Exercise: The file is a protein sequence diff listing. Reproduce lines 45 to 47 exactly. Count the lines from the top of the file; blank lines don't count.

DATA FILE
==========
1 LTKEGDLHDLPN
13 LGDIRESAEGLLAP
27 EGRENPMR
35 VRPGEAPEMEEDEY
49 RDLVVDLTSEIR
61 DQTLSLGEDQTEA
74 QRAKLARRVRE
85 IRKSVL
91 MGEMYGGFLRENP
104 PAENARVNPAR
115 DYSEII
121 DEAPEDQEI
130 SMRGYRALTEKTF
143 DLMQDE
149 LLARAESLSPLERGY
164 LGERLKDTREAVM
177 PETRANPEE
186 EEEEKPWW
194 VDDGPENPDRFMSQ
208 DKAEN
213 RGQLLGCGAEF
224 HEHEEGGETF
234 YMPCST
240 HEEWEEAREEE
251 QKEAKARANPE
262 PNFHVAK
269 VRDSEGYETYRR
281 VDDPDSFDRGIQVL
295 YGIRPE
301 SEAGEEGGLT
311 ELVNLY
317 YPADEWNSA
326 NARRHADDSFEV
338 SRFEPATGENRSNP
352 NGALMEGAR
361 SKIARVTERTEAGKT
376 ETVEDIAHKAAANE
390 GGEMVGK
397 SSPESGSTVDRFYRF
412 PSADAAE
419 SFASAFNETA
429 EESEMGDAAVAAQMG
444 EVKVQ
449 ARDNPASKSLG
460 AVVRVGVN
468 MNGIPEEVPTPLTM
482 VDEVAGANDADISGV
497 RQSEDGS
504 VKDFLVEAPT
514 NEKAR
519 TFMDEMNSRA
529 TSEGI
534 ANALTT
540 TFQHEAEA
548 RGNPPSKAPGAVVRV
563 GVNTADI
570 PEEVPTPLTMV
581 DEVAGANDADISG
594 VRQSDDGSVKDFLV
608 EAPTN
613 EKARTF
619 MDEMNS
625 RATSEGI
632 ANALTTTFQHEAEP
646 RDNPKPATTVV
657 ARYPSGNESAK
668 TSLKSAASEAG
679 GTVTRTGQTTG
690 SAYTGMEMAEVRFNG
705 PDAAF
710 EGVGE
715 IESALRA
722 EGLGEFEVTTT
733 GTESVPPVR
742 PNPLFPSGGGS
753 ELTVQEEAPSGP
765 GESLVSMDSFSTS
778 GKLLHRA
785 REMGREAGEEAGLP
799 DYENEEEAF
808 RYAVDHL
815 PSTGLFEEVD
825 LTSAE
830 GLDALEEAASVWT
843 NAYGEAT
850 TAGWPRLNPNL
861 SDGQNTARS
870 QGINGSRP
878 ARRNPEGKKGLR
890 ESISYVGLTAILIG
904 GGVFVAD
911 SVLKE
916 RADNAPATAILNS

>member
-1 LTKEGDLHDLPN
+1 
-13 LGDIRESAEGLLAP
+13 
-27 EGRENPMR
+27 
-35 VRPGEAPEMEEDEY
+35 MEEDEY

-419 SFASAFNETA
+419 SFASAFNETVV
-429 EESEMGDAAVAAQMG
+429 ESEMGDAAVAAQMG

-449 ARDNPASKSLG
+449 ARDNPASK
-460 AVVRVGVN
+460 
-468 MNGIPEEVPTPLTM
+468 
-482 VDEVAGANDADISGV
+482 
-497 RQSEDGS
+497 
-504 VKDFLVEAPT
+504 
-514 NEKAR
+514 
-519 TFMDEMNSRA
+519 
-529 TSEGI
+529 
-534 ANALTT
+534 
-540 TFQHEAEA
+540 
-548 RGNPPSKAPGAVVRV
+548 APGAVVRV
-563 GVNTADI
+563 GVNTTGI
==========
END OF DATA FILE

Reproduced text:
460 AVVRVGVN
468 MNGIPEEVPTPLTM
482 VDEVAGANDADISGV